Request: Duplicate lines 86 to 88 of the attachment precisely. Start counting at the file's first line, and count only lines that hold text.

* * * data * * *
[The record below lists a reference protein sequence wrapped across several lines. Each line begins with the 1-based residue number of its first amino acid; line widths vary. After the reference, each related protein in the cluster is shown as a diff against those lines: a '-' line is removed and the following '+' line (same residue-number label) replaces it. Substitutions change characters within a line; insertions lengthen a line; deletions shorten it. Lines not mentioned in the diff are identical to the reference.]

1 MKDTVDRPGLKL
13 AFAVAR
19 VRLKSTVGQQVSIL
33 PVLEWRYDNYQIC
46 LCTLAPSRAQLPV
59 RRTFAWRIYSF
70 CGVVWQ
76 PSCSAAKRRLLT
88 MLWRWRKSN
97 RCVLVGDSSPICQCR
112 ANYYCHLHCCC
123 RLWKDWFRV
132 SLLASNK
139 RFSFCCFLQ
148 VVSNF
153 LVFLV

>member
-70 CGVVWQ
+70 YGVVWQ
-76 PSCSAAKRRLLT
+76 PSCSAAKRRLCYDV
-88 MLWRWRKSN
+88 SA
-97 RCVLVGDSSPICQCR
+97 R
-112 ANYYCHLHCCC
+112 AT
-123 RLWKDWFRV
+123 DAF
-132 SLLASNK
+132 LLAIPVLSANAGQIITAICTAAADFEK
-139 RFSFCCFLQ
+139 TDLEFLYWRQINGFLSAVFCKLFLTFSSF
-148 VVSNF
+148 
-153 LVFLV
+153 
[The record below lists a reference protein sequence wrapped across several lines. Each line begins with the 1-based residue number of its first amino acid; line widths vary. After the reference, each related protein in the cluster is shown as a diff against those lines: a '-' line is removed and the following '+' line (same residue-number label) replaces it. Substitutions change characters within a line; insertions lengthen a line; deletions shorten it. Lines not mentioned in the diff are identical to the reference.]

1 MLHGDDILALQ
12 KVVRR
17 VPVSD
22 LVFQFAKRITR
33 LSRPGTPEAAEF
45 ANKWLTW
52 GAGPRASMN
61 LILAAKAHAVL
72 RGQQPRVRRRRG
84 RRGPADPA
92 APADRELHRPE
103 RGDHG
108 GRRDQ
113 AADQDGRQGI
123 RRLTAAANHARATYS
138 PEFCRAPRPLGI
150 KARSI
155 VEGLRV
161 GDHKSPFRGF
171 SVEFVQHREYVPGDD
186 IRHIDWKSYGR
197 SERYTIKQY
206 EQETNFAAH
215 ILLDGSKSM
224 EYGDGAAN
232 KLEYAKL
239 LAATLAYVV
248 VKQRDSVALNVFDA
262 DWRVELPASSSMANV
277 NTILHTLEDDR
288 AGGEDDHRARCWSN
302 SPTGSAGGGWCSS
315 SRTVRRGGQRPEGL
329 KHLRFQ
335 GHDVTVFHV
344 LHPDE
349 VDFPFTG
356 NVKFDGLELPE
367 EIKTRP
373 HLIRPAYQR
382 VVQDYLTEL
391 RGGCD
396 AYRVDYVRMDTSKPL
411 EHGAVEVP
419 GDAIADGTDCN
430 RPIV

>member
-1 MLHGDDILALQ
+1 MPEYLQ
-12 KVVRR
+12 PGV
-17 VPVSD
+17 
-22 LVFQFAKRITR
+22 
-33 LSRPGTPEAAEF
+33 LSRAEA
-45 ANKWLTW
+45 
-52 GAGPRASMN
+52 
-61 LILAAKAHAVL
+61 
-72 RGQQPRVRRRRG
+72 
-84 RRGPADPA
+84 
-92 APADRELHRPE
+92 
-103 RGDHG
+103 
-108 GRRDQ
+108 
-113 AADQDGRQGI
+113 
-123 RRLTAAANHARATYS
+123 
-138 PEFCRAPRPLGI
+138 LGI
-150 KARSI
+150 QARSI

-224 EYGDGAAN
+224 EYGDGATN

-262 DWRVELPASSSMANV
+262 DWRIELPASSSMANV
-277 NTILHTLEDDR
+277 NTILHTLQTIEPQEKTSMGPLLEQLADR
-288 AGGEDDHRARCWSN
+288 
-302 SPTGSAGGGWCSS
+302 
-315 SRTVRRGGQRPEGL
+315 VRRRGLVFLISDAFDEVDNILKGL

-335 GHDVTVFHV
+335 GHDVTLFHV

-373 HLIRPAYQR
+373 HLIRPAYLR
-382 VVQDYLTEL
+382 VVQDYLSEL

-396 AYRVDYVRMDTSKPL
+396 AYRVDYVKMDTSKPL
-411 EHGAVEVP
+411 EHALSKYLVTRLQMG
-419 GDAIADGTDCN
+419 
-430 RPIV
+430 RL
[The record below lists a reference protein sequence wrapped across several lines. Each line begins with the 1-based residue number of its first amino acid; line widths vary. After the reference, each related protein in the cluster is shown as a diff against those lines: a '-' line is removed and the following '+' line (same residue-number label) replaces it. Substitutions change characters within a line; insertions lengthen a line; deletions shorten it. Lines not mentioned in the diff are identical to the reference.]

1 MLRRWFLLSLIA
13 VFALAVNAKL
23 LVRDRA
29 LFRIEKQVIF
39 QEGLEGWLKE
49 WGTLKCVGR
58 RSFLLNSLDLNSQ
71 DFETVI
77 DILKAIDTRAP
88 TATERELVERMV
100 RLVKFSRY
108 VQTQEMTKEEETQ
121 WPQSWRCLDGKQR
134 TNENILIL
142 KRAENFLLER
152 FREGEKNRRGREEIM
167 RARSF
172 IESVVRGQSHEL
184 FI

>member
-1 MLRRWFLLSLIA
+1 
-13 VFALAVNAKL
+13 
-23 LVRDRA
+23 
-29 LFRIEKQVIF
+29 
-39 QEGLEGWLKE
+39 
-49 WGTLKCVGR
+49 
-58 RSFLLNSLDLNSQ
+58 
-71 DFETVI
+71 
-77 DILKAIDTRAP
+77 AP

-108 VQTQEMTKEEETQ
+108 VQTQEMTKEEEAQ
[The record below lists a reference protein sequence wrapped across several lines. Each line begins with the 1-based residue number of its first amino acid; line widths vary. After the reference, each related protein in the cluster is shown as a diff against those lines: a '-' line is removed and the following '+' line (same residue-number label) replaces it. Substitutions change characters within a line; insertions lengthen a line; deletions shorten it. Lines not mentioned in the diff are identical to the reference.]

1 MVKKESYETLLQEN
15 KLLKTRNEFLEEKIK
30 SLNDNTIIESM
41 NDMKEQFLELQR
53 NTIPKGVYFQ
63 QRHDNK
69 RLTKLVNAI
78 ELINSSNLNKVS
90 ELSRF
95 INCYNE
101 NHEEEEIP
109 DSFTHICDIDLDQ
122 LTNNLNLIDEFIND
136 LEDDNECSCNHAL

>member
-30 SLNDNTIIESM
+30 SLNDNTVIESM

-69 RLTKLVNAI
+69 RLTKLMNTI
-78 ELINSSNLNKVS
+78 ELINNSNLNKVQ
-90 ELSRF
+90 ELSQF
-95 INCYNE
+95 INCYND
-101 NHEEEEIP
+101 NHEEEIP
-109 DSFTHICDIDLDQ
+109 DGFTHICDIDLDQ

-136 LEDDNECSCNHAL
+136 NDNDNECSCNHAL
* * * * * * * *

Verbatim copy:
>member
-1 MLHGDDILALQ
+1 MPEYLQ